THE PRACTICE WHICH EDJI SHARED WITH ME A FEW YEARS AGO... since it came up in Satsang today via the chat window.
Edward Muzika taught me this practice when I visited him a few years ago.
(Spoiler alert: It's nothing different from what he usually teaches in general terms. However, it is the "gift that keeps on giving," and I do it every day.)
a) Sit in meditation posture (straight back, eyes semi-closed, in a chair or semi-lotus or whatever posture you can manage. Actually, I prefer to close my eyes all the way.)
b) Observe the sensations around you--sounds in the room, feelings of your clothes on your skin, smells, breezes, etc.
c) Observe the sensations inside you--heartbeat, breathing, sounds of stomach, etc.
d) Feel your sense of being a person--of being present--the conviction that you exist. ("I am.") Locate it in your body.
e) Move your presence into that feeling. Watch it, be in it.
f) Follow that presence down to where it started... let your awareness sink down
that path. (Same as recommended by Nisargadatta, Ramana and Robert.)
g) Remain present in whatever comes up.
My own notes on this practice:
1. On days when I've had a good sleep and some caffeine, if I do this practice earlier in the day I don't sink down quite as far, and remain aware of mental chatter, images, emotions, ideas, and tracers of all sorts of fleeting images and sounds like a TV or radio scanning through the stations. But the usual sense of "me" is not there. I am just the awareness of these things. (These sessions can go really long... from 45-60 min.) And often I do drop down further after a while of this.
2. On days when I practice at the end of the day and didn't get enough sleep, the practice starts and I pop out when I'm nodding off into sleep (could be as short as 5-10 minutes.)
3. Every time I do this the initial phase of closing eyes, observing sensations and so on lasts maybe 1 minute. Then there is a feeling of pleasure and relief as the consciousness sinks down toward Ramana's "heart center" on the right side of the chest (could be different for different people, I suppose. Edji was recommending sinking to the "hara" or Japanese gut center of Zen, but I didn't get much out of trying it this way.)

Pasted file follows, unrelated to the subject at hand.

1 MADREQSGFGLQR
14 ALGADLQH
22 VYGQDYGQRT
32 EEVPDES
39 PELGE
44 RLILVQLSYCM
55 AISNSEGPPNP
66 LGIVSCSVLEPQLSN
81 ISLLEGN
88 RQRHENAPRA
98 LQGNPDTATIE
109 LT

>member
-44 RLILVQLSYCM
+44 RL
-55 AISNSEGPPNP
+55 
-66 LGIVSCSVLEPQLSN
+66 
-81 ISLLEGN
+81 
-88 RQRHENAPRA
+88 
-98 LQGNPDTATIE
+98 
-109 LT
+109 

4. After sinking down to the heart center which seems to be made of light and love and entering it, there is nothing. No impressions, no sounds, no images, no feelings, no consciousness, no me, no world, no bliss. It follows what Edji describes--seems to be the absolute ground of consciousness. I set a timer of 30 minutes for these sessions, but usually, if I've had a reasonable amount of sleep but had a full day, I'll pop out just before the timer goes off. The feeling of time completely evaporates between entering the heart center and popping out again. As I re-emerge I have no idea who I am, where I am, or what time of day it is. Then as Edji described in waking after sleep, the memories of who I am and where I am, what time of day it is etc. emerge as if I was awaking from a very deep sleep. But I know I haven't been asleep--something somehow has been measuring this whole process, and knows I'm back awake as an individual again.
5. After this I feel calm, relieved, tired, and reassured on a basic level that all the anxieties of the waking world and daily struggle to survive, provide for my loved ones, maintain health, job, art, chores, etc. are relative. It is also obvious that simply existing, being part of God's expression in the field of consciousness, is laudable and worthwhile... it's quite different from my usual feeling that I have to justify my existence by doing something. After a few years of practicing this way, subtle sensitivities develop more and more, but they're hard to describe because they're, well... subtle. However, I could say that I'm more aware of the fleeting nature of consciousness, more aware of what other people are thinking and how they are feeling, what their anxieties and beliefs about the world are, and I trust my own gut more and more. Finally, the gratitude to God that Edji mentioned is there, but I won't talk about it too much. It's best to experience this directly.
I hope that was helpful! Thanks for asking, Angela. Cheers, Max T. Powers, Enrique Umana, Andrew Hargrove, Syndria Mecham, Dinesh, Arvydas, Sergey, Keith, Michael Kujawa and please forgive me if I've left anyone out but I look forward to our continued conversations!
Matthew Brown, Toronto
November 20, 2016